Iran Tehran
Kenya Nairobi
Korea, Republic of Seoul
Malaysia Kuala Lumpur
Mexico Cancun, Mexico City
Nigeria Abuja, Lagos
Oman Muscat
Peru Lima
Portugal Funchal*
Saudi Arabia Riyadh, Jeddah
South Africa Cape Town, Johannesburg
Thailand Bangkok

* Request from Madeira health authorities (2015) due possible Dengue fever risk

BA Flights departing from the UK which require disinsection
Flights to: Flights arriving at:
Angola Luanda
Argentina Buenos Aires
Barbados Barbados
India Bangalore, Chennai, Delhi, Hyderabad, Mumbai
Jamaica Kingston
Kenya Nairobi
Malaysia Kuala Lumpur
BA Shuttle routes outside the UK which require disinsection
Flights departing from: Flights arriving at:
Antigua Tobago
Grenada St Lucia
Port of Spain St Lucia
Singapore Sydney
St Lucia Grenada
St Lucia Port of Spain

Travel vaccinations

Please check if you need any travel vaccinations for your destination before you travel. You can find more information about your country of travel and any medical information on the IATA Travel Centre.

In the UK, our preferred travel partner for health services is MASTA (Medical Advisory Services for Travellers Abroad). They have the largest network of travel clinics across the UK and offer expert travel medicine advice and treatment, including a comprehensive immunisation service and a wide range of anti-malarial drugs.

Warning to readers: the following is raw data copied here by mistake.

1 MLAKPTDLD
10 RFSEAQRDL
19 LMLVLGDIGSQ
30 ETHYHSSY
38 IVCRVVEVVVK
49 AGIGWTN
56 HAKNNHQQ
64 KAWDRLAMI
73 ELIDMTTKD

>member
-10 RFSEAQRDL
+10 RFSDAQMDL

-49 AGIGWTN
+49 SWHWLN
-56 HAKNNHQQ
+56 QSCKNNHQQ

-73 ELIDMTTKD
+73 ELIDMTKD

MASTA website

BA Travel Clinics vaccination records

If you were vaccinated at one of our BA Travel Clinics before they closed in August 2006 and need a letter confirming your vaccination or a duplicate certificate of your Yellow Fever vaccination, please write to British Airways Health Services (see below address). Please note that we can only trace back vaccination information as far as 2002.

Please provide the following information:

For a letter confirming your vaccination: For a duplicate certificate of your Yellow Fever vaccination:
  • Name
  • Address
  • Date of birth
  • Contact number
  • Please enclose a stamped addressed envelope
  • Name
  • Address
  • Date of birth
  • Contact number
  • Month and year of your Yellow Fever vaccination
  • Please enclose a stamped addressed envelope

There's an administrative charge of £10 for this service,
which you need to pay by cheque made payable to
British Airways Health Services.

Address:

British Airways Health Services - Travel Clinic records
British Airways Plc
Waterside (HMAG)
PO Box 365
Harmondsworth
UB7 0GB